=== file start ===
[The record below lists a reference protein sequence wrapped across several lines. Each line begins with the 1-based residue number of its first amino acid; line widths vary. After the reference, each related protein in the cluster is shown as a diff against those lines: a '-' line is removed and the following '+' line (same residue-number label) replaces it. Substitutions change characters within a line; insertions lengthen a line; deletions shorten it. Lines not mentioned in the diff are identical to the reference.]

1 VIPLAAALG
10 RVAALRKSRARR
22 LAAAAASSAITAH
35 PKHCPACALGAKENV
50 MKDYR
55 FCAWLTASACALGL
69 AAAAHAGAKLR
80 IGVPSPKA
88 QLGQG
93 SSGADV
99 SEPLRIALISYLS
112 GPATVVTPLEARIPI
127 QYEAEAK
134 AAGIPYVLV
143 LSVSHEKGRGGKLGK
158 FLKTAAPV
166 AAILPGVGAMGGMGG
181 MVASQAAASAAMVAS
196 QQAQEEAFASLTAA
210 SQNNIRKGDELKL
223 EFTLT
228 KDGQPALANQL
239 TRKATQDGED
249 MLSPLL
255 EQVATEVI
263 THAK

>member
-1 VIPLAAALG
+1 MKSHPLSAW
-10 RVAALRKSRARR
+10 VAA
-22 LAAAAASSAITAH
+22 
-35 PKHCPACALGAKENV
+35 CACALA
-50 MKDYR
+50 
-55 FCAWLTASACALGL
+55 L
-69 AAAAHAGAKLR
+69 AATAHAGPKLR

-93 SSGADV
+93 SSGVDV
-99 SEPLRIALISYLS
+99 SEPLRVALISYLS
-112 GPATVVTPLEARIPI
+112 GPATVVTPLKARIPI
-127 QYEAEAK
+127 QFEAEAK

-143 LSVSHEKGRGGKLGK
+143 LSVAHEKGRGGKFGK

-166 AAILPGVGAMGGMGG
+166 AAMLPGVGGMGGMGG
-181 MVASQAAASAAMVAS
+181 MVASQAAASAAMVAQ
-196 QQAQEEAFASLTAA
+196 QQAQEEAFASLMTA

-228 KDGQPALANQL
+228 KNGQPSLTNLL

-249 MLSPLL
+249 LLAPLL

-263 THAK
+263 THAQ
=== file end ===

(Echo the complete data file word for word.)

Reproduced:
[The record below lists a reference protein sequence wrapped across several lines. Each line begins with the 1-based residue number of its first amino acid; line widths vary. After the reference, each related protein in the cluster is shown as a diff against those lines: a '-' line is removed and the following '+' line (same residue-number label) replaces it. Substitutions change characters within a line; insertions lengthen a line; deletions shorten it. Lines not mentioned in the diff are identical to the reference.]

1 VIPLAAALG
10 RVAALRKSRARR
22 LAAAAASSAITAH
35 PKHCPACALGAKENV
50 MKDYR
55 FCAWLTASACALGL
69 AAAAHAGAKLR
80 IGVPSPKA
88 QLGQG
93 SSGADV
99 SEPLRIALISYLS
112 GPATVVTPLEARIPI
127 QYEAEAK
134 AAGIPYVLV
143 LSVSHEKGRGGKLGK
158 FLKTAAPV
166 AAILPGVGAMGGMGG
181 MVASQAAASAAMVAS
196 QQAQEEAFASLTAA
210 SQNNIRKGDELKL
223 EFTLT
228 KDGQPALANQL
239 TRKATQDGED
249 MLSPLL
255 EQVATEVI
263 THAK

>member
-1 VIPLAAALG
+1 MKSHPLSAW
-10 RVAALRKSRARR
+10 VAA
-22 LAAAAASSAITAH
+22 
-35 PKHCPACALGAKENV
+35 CACALA
-50 MKDYR
+50 
-55 FCAWLTASACALGL
+55 L
-69 AAAAHAGAKLR
+69 AATAHAGPKLR

-93 SSGADV
+93 SSGVDV
-99 SEPLRIALISYLS
+99 SEPLRVALISYLS
-112 GPATVVTPLEARIPI
+112 GPATVVTPLKARIPI
-127 QYEAEAK
+127 QFEAEAK

-143 LSVSHEKGRGGKLGK
+143 LSVAHEKGRGGKFGK

-166 AAILPGVGAMGGMGG
+166 AAMLPGVGGMGGMGG
-181 MVASQAAASAAMVAS
+181 MVASQAAASAAMVAQ
-196 QQAQEEAFASLTAA
+196 QQAQEEAFASLMTA

-228 KDGQPALANQL
+228 KNGQPSLTNLL

-249 MLSPLL
+249 LLAPLL

-263 THAK
+263 THAQ